An auditor’s interest in the Windows NTBACKUP Utility extends beyond examining their DR/BCP plan.
Suppose you just got command prompt access to a server (example tutorial 1, 2, & 3) but the host has anti-virus installed and you can’t disable it. You can’t use your trusty pwdump2 to dump the local password hashes (the same utility that SQLAT and SQLNINJA use). No problem, just use the ntbackup utility to make a current backup of the registry (including SAM and SYSTEM keys).
C:\>ntbackup backup systemstate /j "Auditor Owns Your Hashes" /f "%systemroot%\temp\%Username%SysState.bkf" /a
You don’t need the backup file you created so it can be deleted (C:\>del %systemroot%\temp\%Username%SysState.bkf). When a backup is done of the systemstate the files in the %systemroot%\repair folder are updated. Copy the sam, system, and security files from %systemroot%\repair.
Once those files are obtained you can use the command line utilities from the creddump project to produce the same files obtained form PWDumpX (see tuturial).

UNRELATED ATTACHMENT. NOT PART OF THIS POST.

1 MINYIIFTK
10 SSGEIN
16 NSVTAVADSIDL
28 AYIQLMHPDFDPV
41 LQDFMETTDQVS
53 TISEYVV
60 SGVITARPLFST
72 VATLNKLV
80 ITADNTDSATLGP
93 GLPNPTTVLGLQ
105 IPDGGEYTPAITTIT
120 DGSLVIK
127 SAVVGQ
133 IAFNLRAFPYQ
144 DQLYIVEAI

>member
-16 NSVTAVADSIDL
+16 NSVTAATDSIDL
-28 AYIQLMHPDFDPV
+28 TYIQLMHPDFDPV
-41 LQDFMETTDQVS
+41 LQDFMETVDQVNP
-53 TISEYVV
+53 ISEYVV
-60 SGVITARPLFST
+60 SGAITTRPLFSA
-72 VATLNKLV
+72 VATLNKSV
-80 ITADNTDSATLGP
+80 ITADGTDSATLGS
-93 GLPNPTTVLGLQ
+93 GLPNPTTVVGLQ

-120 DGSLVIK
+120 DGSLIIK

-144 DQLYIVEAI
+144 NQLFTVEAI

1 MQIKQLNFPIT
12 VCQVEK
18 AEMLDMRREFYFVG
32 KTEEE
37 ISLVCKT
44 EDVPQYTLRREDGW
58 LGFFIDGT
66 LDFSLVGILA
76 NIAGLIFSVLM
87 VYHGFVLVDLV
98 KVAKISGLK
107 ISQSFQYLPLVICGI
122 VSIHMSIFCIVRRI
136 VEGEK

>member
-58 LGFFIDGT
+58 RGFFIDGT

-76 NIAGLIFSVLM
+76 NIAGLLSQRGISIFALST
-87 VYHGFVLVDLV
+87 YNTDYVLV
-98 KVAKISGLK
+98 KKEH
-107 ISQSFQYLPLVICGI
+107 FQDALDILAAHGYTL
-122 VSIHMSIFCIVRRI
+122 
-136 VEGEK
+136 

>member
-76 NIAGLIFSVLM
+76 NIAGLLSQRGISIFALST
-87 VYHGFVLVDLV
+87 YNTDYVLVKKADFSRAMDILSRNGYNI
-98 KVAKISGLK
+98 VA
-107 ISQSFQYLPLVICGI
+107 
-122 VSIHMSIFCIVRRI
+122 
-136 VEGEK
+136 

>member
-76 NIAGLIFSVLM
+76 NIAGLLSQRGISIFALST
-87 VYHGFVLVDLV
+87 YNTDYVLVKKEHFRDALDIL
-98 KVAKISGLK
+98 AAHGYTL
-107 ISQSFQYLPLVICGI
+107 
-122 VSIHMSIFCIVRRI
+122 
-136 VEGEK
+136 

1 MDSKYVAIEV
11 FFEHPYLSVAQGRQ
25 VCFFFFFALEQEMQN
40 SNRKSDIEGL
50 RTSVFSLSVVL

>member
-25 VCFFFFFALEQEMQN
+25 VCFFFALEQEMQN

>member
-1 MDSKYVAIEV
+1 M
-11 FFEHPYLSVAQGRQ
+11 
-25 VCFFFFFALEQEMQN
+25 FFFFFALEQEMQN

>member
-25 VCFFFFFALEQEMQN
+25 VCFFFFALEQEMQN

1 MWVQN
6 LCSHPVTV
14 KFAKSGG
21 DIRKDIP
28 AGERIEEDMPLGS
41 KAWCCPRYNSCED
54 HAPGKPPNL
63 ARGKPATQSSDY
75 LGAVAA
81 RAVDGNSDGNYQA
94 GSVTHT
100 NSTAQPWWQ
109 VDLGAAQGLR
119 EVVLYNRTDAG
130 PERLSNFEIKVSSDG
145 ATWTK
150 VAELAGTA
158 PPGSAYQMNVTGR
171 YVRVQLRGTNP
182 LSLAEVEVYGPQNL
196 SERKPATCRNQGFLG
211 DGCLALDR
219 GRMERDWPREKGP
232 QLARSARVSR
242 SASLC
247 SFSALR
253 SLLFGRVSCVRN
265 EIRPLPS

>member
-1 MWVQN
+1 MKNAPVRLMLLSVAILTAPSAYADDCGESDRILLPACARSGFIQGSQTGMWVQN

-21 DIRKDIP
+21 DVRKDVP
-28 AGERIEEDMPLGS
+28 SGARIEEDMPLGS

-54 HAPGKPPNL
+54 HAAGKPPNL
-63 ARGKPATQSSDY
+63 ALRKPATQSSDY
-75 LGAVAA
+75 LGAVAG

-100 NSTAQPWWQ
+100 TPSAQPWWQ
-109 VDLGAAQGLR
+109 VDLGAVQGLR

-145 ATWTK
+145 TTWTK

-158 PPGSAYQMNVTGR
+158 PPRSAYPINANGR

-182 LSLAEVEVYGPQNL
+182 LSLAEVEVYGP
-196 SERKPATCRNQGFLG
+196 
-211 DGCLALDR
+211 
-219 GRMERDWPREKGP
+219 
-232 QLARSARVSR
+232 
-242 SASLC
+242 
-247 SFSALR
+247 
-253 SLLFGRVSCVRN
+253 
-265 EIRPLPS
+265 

Python needs to be installed for creddump to work.
Python version 2.5.4 from http://www.python.org/download/releases/2.5.4/
Pycrypto version 2.0.1 from http://jintoreedwine.com/files_and_stuff/pycrypto-2-0-1.zip
C:\creddump-0.1>pwdump.py SYSTEM SAM >> PWHashes.txt
C:\creddump-0.1>lsadump.py SYSTEM SECURITY >> LSASecrets.txt
C:\creddump-0.1>cachedump.py SYSTEM SECURITY >> PWCache.txt
Using RainbowCrack and the rainbowtables obtained from The Schmoo Group you will be able to obtain the passwords to any local account with a password 14 characters or less from PWHashes.txt.
See this tuturial on how to dictionary attack the passwords obtained from the PWCache.txt file.
You can review the LSASecrets.txt file to obtain plain text passwords for Windows service accounts. Often these accounts are also Domain accounts with the same password or even Domain Administrator accounts.